An article in a 1967 National Geographic magazine got me mulling over paddling around Japan. It described a combined USA – British college student paddle from the Inland Sea to Tokyo. Photographs of centuries old fishing ports and stunning coastal scenery spurred my interest. The team had bypassed the exposed east coast of Honshu due to heavy, prevailing surf, which also got my interest up.
Grahame Sisson and I built Haya Kaze in Nelson, as I was keen to try out a microlight boat to see if higher daily averages distances were attainable. We used kevlar, carbon-fibre and vinyl-ester to build a 15 kilogram Nordkapp. The all-up weight included hatches, bulkheads and the aluminium, overstern rudder. A new seat was built, which when glassed into the cockpit, formed a third or middle bulkhead and a comfortable rigid, backrest. This minimized the amount of water which would enter the cockpit in the event of a capsize, and the middle compartment was easily accessible at sea with a VCP hatch just aft of the cockpit – very handy for cameras, the radio and my play-lunch.
With my girlfriend Lesley Hadley as shore support, we achieved a memorable trip around Japan – I was then probably at my peak in terms of paddling fitness and stamina, knocking up 96 kilometre days with pre-dawn starts, and averaging 66 kms per day around Hokkaido.
‘Anata wa tabi wa do data?’ (How was your trip?)
‘Subarashi demmo muzukashi’ (Splendid but difficult).
Subarashi describes the beauty and contrasts of the coastal scenery, our contact with the Japanese fishermen, the magic of sunrises and sunsets and the faith and support from new friends we met around the coast.
An early response to a letter of inquiry was very succinct and to the point: ‘I do not think you should consider a paddle around Japan. Too many ships, too many people and too much pollution!’ But apart from some of the huge coastal towns and ports, the coastal scenery was superb, snow-capped volcanoes rising sheer out of the sea, tunnels, more caves than you could shake a stick at, massive archways I had to paddle through and a myriad of small fishing ports that could provide a movie set for James Clavell’s novel Shogun. Sections of the coast were so rugged and remote there was no sign of man’s presence.
Japan must have the highest density of inshore fishermen in the world and summer was peak season for those harvesting seaweed and salmon. The port of Uketo on the Honshu coast had a fleet of over 200 boats which left through a narrow entrance between 3:00 a.m. and 3:30 a.m. The roar of the engines was like the noise of peak hour traffic in Auckland. I had no choice but to barge into the bow to stern line up of boats, but the experience of joining in that stream of boats speeding out to sea in the soft golden light of dawn was indeed splendid.
Many nights we slept by the open hearths of the ryoshi-no-banya (fishermen’s quarters), rising at 2:00 a.m. with the obasans (old ladies) who cooked breakfast over charcoal hearths, and departing before dawn with the fishermen. We were taken into the homes and hearts of the fishermen.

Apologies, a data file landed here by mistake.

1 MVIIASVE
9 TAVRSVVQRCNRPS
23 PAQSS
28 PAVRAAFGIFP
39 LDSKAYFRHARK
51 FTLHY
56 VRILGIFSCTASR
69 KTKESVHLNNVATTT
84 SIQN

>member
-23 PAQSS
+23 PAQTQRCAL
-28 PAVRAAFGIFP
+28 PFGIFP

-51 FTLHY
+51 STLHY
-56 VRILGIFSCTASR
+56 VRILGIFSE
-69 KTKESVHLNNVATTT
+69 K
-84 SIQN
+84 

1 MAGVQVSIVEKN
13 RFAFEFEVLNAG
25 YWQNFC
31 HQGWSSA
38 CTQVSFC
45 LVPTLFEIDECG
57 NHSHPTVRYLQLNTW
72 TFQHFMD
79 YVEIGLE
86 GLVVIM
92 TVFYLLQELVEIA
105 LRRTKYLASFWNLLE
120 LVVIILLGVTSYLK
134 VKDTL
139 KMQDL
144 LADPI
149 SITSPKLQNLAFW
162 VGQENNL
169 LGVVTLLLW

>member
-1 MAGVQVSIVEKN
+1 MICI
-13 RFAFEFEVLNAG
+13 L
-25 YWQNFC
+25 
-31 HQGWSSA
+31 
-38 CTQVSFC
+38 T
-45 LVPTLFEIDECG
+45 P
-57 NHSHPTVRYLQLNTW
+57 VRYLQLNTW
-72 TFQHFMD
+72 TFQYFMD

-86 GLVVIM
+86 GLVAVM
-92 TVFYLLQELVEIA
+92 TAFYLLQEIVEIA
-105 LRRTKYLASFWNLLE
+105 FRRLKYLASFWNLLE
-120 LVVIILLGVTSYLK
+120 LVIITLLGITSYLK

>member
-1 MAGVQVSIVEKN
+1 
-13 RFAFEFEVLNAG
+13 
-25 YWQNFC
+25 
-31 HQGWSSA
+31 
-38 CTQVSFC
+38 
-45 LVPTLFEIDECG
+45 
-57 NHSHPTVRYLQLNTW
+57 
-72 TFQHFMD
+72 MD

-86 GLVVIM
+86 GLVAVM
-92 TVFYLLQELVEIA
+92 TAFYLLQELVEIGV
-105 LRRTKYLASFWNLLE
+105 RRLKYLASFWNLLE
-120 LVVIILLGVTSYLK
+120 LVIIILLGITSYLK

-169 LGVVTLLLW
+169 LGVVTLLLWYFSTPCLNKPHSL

In marked contrast to previous ‘big trips’, no one person in Japan said I was crazy for doing the trip; instead they would call out ‘Gambate’, no exact English translation but a combination of good luck, try hard and show your spirit.
The Japan paddle was far more muzukashi (difficult) than I had anticipated. Taifu (typhoon) number 3 was in the offing when I commenced paddling on 26 May and number 13 gave me a dusting on the far north coast of Hokkaido. While plugging along the south coast of Honshu, three of the sods were in the offing, 12, 13 and 14. The taifu effects were felt four to five days after making landfall, with fierce winds, massive seas and thunderstorms. Doyonami is a specific Japanese word for swell generated by intense typhoons.
I completed the trip on 19 September with a 40 kilometre crossing of Tsugaru Kaikyo, the infamous narrow stretch of water between Hokkaido and Honshu. Total distance was 6,434 kilometres in 118 days for an all up average of 66 kilometres per day. All in all, it was a splendid but difficult trip.
Months later in New Zealand I received copies of various magazines which carried articles about the Japan trip. The January 1986 edition of Playboy included a seven-page pictorial of the trip with a male nude centre-fold picture. It was actually a pic Lesley snapped when I was showering under a roadside waterfall. The photo appeared by the central line of staples and although it was not exactly a centre-fold photograph, I like to kid myself that it’s close enough to being a nude centre-fold.
When Haya Kaze arrived back in New Zealand, aboard a huge container ship, I was trying to speed passage through the usual procedures of form filling and shuffling from department to department, by showing the Playboy to the chap from the Department of Agriculture and Fish. He said he would waive the normal $20 fee for the clearance if he could show the article to his rather attractive receptionist. I agreed. He asked her if she had ever met anyone who had posed nude for Playboy, and then showed her the photograph. And her comment, “You can’t see a lot!”
I reckon I got $20’s worth of embarrassment!